“Michael and I aren’t close and never have been,” Pippen writes. That’s just in the opening pages. In the rest of the book, Pippen takes shots at everyone from Charles Barkley (“wasn’t dedicated enough to win a championship”) to Isiah Thomas (“dirty” player, “with a knack for making the most inappropriate comments”). Pippen also tees off on the former Bulls Coach Phil Jackson about the famed moment in 1994 when Pippen refused to re-enter a playoff game for the last 1.8 seconds after Jackson drew up a play for Toni Kukoc instead of for him. After telling Dan Patrick in a radio interview earlier this year that it was racist for Jackson to have done so, Pippen backs off that assertion in the book. Even so, Pippen writes that Jackson humiliated him and that “the moment of truth had come, and he had abandoned me.”
In response to Jordan calling Pippen “selfish” in the documentary for delaying a foot surgery and asking to be traded, Pippen writes, “You want to know what selfish is? Selfish is retiring right before the start of training camp when it is too late for the organization to sign free agents,” a reference to Jordan’s unexpected first retirement after his father’s death. He calls Jordan hypocritical and insensitive. And he criticizes Jordan for his behavior toward co-workers: “Seeing again how poorly Michael treated his teammates, I cringed, as I did back then.”
From the opening pages of the book, you take a cudgel to Michael Jordan. Have you always felt this way and just kept that inside or did those feelings really come into focus after watching “The Last Dance”? Scottie Pippen: I think he’s always separated himself a little bit from what I consider the traditional team concept, in some sense. And I think “The Last Dance” just put the icing on the cake. So it was all about him at the end of the day.
Do you worry that your book will create a permanent split between you two? Scottie Pippen: To answer your question, no. Have you given him any sort of heads up about what you’re saying about him? Scottie Pippen: No.
Scottie Pippen on Michael Jordan and the 'Last Dance' documentary: Even in the second episode, which focused for a while on my difficult upbringing and unlikely path to the NBA, the narrative returned to MJ and his determination to win. I was nothing more than a prop. His “best teammate of all time,” he called me. He couldn’t have been more condescending if he tried. On second thought, I could believe my eyes. I spent a lot of time around the man. I knew what made him tick. How naïve I was to expect anything else.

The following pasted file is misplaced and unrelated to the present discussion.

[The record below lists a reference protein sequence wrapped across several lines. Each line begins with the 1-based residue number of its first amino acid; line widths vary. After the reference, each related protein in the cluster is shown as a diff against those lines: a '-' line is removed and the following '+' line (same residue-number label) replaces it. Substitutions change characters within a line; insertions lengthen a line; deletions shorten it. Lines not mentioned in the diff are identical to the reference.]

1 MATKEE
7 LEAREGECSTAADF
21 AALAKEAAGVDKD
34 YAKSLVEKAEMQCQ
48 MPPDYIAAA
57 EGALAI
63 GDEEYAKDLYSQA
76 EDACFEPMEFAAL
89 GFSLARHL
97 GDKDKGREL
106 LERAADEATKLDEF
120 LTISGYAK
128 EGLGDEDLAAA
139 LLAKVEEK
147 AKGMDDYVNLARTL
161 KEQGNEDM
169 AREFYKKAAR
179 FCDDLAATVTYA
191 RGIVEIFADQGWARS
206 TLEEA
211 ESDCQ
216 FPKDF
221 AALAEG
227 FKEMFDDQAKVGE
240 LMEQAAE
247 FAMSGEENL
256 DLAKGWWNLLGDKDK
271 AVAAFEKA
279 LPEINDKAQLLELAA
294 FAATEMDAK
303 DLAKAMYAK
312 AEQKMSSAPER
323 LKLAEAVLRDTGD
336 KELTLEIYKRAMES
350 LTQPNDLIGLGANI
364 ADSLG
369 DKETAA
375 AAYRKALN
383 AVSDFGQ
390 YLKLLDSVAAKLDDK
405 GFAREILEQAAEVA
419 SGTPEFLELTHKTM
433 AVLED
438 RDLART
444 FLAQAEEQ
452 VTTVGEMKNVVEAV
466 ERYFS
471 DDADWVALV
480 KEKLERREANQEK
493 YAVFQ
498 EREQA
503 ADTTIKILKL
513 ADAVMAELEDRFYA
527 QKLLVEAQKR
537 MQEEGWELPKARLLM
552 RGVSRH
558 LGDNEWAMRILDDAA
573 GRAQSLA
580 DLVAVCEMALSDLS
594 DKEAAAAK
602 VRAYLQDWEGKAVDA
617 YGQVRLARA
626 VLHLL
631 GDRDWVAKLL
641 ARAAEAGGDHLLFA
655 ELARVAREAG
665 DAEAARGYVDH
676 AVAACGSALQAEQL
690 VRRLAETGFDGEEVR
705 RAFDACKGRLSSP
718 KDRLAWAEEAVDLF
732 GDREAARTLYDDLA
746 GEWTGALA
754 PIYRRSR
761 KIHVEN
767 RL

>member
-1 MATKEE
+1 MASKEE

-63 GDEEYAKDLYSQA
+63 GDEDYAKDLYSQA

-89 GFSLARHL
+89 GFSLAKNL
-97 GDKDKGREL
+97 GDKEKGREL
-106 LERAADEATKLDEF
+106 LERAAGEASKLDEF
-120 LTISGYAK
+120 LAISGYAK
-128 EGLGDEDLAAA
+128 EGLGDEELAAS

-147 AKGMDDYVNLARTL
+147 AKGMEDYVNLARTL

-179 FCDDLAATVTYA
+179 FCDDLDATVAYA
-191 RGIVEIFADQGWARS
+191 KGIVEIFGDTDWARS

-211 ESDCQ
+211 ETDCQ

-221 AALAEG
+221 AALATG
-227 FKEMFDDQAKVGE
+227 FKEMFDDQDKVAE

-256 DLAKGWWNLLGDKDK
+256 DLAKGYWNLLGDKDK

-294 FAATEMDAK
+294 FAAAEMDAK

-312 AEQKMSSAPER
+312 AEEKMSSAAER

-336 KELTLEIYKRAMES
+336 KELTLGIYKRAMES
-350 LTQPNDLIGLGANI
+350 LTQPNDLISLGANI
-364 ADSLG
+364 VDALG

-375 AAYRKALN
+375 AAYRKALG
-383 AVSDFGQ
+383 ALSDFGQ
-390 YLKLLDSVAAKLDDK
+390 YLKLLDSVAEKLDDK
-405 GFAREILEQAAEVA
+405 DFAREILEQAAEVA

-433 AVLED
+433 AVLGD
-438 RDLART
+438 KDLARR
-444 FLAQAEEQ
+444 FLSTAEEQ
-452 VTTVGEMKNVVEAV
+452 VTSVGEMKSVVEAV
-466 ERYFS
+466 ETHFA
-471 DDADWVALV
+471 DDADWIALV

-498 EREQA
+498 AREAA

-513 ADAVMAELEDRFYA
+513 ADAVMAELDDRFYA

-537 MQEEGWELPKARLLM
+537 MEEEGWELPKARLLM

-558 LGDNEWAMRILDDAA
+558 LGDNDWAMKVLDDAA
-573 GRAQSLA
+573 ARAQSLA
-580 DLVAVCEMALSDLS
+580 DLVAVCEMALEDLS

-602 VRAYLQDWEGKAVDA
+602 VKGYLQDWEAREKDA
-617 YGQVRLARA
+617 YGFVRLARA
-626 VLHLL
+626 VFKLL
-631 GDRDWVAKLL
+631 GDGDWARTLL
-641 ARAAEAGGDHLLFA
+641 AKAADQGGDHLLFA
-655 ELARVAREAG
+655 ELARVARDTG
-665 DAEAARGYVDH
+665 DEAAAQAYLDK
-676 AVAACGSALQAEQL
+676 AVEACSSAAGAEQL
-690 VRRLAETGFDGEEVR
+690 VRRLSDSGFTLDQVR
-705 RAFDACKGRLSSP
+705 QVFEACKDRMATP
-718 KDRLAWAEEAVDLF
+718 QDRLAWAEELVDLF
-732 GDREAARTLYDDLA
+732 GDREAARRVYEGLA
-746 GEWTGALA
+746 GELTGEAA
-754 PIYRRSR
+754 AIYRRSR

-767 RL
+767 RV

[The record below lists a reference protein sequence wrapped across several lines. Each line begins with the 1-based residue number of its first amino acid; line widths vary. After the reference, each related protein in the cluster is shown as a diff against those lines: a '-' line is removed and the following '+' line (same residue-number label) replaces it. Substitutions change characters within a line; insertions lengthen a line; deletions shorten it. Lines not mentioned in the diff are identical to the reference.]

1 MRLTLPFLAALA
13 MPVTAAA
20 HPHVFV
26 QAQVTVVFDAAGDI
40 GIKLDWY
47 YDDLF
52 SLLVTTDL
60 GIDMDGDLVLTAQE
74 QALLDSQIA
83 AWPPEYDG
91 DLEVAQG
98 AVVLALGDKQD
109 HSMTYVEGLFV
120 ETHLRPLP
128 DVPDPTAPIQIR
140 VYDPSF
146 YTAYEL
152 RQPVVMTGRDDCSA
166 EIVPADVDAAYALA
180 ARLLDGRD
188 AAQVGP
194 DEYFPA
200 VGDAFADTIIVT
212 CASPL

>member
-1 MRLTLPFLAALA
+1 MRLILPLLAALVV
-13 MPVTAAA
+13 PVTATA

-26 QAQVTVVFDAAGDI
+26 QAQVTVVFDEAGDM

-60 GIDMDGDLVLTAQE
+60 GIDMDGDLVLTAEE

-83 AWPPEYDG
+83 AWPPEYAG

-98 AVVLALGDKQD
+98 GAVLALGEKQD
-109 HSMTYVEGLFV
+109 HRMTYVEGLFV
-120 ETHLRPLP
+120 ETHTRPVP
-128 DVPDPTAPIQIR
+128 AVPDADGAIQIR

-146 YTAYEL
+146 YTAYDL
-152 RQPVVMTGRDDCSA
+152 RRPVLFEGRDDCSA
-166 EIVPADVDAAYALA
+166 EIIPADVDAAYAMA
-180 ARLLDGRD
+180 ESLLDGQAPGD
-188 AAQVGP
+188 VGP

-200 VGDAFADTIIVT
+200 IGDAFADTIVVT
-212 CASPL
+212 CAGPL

Scottie Pippen: The final two episodes aired on May 17. Similar to the previous eight, they glorified Michael Jordan while not giving nearly enough praise to me and my proud teammates. Michael deserved a large portion of the blame. The producers had granted him editorial control of the final product. The doc couldn’t have been released otherwise. He was the leading man and the director. I had expected much more. When I was first told about it over a year earlier, I couldn’t wait to tune in, knowing it would feature rare footage.
Scottie Pippen: My years in Chicago, beginning as a rookie in the fall of 1987, were the most rewarding of my career: twelve men coming together as one, fulfilling the dreams we had as kids in playgrounds across the land when all we needed was a ball, a basket, and our imagination. To be a member of the Bulls during the 1990s was to be part of something magical. For our times and for all time. Except Michael was determined to prove to the current generation of fans that he was larger-than-life during his day—and still larger than LeBron James, the player many consider his equal, if not superior. So Michael presented his story, not the story of the “Last Dance,” as our coach, Phil Jackson, billed the 1997–98 season once it became obvious the two Jerrys (owner Jerry Reinsdorf and general manager Jerry Krause) were intent on breaking up the gang no matter what happened.
As popular as Jordan's 1986-87 Fleer rookie card has become -- Jordan card sales increased by 370% on eBay in April 2020, following the release of The Last Dance -- the 1997-98 Upper Deck may be Jordan's most important: It's the first example of a Jordan autographed memorabilia card in a set.